Finding the good amidst COVID-19
From cultivating new hobbies to creating stronger bonds with loved ones, students have sought the light during dark months of the coronavirus pandemic
October 22, 2020
There’s no denying that COVID-19 has taken its toll across the country – costing thousands of lives, disrupting the economy and completely altering everyday life. However, in the face of these struggles, students have sought ways to make the most of these unprecedented times. Amidst long, dark months of isolation, they have found the light in their world by prioritizing the things they love. Extended periods at home have allowed many students to dedicate more time to their families and focusing on their physical and mental health. Others have used these months as an opportunity to pursue their interests, cultivating new hobbies and skills.
Bonding during the pandemic
Though COVID-19 has been forcing people apart since March, from the stay-at-home orders to the new learning models, this experience has also brought people together in new ways. For many students, bonds within their families have grown stronger and more resilient as a result of being forced to stay at home together for months.
During her time at home, senior Navi Kaur was able to connect with her immediate family and cousins in ways that wouldn’t have been realistic in her pre-pandemic life.
When you’ve lost contact with a lot of people… you have to have some social interactions or you go crazy, so the only people you surround yourself with is your family. You just naturally get closer to them.
— junior Taylor Doyle
“I would like to stay over at my cousin’s house for a month. Then, my cousin would come and stay here for a month, so it was really nice because we all just go to chill and sit at home because no one was really working at the time and no one had school,” Kaur said.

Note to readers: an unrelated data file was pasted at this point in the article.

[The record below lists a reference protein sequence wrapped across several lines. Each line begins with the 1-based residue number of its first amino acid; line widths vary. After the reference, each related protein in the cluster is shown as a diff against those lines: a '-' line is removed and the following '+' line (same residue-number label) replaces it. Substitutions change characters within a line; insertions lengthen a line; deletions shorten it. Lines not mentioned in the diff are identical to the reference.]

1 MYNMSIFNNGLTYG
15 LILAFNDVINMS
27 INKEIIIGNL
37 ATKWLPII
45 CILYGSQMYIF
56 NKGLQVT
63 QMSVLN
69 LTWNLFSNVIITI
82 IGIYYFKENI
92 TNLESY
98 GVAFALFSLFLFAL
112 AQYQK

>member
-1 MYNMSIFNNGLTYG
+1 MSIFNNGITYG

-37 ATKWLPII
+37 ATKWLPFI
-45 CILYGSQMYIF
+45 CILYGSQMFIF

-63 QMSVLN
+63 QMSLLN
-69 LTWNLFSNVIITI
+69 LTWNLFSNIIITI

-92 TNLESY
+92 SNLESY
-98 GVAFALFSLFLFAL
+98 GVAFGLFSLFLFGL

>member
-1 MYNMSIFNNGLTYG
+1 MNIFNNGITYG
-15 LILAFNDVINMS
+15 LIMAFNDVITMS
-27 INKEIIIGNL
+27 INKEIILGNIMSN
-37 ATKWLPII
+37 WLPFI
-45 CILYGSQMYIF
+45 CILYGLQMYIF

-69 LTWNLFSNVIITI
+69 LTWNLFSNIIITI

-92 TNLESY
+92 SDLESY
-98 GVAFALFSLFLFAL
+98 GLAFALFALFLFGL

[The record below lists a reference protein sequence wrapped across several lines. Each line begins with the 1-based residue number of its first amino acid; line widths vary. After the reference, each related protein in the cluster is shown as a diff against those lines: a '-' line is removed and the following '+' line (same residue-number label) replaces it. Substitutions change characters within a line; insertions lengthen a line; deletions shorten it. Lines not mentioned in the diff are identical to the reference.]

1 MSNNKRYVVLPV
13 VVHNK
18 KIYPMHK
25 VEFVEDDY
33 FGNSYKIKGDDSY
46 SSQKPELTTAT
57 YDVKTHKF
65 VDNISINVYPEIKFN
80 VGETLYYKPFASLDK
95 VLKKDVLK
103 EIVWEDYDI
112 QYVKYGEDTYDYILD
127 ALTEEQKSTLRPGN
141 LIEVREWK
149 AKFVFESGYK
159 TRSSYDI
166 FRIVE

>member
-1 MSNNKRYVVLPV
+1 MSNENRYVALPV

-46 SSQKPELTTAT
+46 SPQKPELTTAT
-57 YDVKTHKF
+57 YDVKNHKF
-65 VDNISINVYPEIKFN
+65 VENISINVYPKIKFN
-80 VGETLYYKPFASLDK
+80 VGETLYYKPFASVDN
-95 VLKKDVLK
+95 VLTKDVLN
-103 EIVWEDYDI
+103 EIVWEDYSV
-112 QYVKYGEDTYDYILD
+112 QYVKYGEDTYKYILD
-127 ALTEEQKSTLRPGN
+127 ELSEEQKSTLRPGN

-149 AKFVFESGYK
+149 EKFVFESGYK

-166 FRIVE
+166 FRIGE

Similarly, not being able to spend time with friends led junior Taylor Doyle to build a stronger relationship with her family.
“When you’ve lost contact with a lot of people, you kind of just become friends with your own family,” Doyle said. “You have to have some social interactions or you go crazy, so the only people you surround yourself with is your family. You just naturally get closer to them.”
Between taking walks and watching shows with her brother, Doyle found ways to pass the time with her family.
“We went on a lot of walks which are amazing,” Doyle said. “My brother and I have been watching The Simpsons, which is 30 seasons, which is keeping us super busy. Watching movies, going on walks, occasionally going on car rides to different places … all helped out.”
Sophomore Brianna Coup’s family is often busy with work and extracurriculars, but during the stay-at-home orders, they were able to bond through sports and card games.
“My parents got to stay home a lot more, and we got to be with each other. My brothers and I would all hang out and go outside and all play soccer together,” Coup said. “We also played tennis, went on runs and we played games like Cards Against Humanity many times.”
During the stay-at-home orders, Coup’s aunt organized weekly family Zoom calls that allowed her and her family to talk about how everyone was doing.
“Once a week on Tuesdays at 6 p.m., we would all get together and we’d all Zoom – grandparents, two sides of aunts and uncles – we’d all just talk [about what] we’re doing,” Coup said. “My aunt lives in Arizona, so I never get to see her, but she was able to Zoom with me. We got a lot closer, and now we text every single week because of it.”
Not only have families gotten closer, but COVID-19 has forced StuCo to get creative and find new ways to unite the student body, according to junior Bret Weber.
“[COVID-19] brought our student council closer together,” Weber said. “When we first found out school would be canceled back in March, we knew we needed to do something, so we had virtual spirit weeks with different COVID-friendly activities for students to do from home.”
Pursuing hobbies and skills